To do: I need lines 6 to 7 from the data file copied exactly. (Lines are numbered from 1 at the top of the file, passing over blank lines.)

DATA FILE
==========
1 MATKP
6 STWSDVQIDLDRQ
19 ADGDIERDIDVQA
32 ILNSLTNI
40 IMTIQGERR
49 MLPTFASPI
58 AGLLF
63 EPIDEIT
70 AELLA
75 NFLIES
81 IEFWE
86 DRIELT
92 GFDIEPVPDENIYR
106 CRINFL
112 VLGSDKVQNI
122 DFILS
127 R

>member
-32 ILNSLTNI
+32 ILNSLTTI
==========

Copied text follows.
49 MLPTFASPI
58 AGLLF